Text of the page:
Figure 4.83 Sputnik MaxConnect Array junction box for up to 16 strings: a, surge diverter (varistors); b, string module with ammeters and string fuses (for 16 strings); c, 6 mm2 string, positive-pole connection terminals (without string monitoring electronics); d, terminal for potential free message output; e, RJ-45 jacks for connection to the MaxComm monitoring network; f, string monitoring electronics (optional feature); g, strain-relief rail with quick wire installation element; h, 6 mm2 positive-pole string connection terminals (with string monitoring electronics); i, 35 mm2 grounding terminal; j, 6 mm2 negative-pole string connection terminals and disconnect terminal; k, DC load break switch; l, connection terminal for array connection wire (50 or 150 mm2); m, 6 mm2 terminal for centre-point transmission (Photo: Sputnik Engineering AG)
Figure 4.84 Plastic generator junction box for a small 3.3 kWp system with a high operating voltage (Voca-stc around 650 V, installation as in Figure 4.47). As the system comprises only two strings, string diodes and fuses can be dispensed with. The two strings are connected (in the centre) solely via two disconnect terminals each. To the right are the thermally monitored surge diverters; the three-pole system isolating switch is on the left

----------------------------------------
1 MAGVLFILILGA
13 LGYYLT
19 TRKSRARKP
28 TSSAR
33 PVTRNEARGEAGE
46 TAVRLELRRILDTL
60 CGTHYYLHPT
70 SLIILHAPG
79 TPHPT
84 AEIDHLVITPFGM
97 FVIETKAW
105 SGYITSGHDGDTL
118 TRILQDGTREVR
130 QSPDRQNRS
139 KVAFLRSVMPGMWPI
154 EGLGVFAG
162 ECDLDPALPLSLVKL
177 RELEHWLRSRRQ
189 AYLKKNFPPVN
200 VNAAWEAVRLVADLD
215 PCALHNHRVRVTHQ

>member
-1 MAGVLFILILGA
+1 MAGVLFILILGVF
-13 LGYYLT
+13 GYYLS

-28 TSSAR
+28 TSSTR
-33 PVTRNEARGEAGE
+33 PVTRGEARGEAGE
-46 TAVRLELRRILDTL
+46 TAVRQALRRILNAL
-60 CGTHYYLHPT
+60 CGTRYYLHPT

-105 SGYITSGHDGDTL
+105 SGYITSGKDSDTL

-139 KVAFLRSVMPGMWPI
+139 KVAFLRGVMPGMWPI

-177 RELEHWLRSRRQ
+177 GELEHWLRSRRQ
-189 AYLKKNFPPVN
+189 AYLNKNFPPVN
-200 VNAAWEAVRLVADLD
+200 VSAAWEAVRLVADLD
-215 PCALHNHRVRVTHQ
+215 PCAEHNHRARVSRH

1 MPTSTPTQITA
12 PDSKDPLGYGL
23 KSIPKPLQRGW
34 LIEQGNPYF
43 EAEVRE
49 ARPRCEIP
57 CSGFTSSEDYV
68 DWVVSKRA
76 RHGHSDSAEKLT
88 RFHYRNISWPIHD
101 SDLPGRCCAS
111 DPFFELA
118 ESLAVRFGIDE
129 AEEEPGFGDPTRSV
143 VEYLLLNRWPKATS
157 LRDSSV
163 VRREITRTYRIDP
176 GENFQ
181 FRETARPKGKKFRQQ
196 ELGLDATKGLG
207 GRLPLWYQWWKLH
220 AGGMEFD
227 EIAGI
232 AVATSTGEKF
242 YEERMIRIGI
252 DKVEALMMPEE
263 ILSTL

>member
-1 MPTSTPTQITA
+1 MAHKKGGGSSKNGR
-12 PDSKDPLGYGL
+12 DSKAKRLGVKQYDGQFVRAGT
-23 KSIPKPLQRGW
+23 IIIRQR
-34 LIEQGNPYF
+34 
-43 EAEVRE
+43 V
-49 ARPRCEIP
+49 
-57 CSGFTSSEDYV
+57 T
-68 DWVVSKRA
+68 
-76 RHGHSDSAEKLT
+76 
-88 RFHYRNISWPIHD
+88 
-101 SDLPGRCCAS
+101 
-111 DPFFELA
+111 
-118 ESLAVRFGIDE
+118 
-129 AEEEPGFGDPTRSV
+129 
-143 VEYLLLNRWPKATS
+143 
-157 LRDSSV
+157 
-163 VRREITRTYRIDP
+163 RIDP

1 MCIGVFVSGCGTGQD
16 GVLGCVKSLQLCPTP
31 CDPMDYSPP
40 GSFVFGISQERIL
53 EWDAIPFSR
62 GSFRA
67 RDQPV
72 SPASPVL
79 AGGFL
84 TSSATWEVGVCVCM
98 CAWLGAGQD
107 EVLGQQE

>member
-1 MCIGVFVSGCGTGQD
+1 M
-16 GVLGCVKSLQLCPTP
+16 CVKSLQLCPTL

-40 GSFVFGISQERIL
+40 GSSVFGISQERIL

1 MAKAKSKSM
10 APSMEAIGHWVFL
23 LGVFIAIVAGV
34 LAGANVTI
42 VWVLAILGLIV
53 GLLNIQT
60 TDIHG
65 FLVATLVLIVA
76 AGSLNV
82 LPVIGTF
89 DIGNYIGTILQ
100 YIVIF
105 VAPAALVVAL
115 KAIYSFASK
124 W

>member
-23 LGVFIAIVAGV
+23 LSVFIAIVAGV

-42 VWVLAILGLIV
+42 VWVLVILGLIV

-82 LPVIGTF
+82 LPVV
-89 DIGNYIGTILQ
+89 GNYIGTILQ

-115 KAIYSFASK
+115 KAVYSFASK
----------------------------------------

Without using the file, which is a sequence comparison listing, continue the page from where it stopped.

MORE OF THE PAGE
Figure 4.84 displays a generator junction box for a 3.3 kWp system comprising only two strings whose nominal operating voltage is around 500 V. No string fuses are needed here, thus considerably simplifying the installation. The two strings are wired to the positive and negative conductor solely via a disconnect terminal. Here too, the isolating switch integrates a 10 mm2 common shielding.
In the arrangement shown in Figure 4.84, the string wires are attached to the module frames by conventional white cable ties, which constitutes an egregious defect since such ties become brittle over the years, causing the wires to dangle from the box. The cable ties in the installation shown here will have to be replaced within a few years. Black cable ties are usually more durable. UVand weather-resistant cable ties should always be used to secure wires.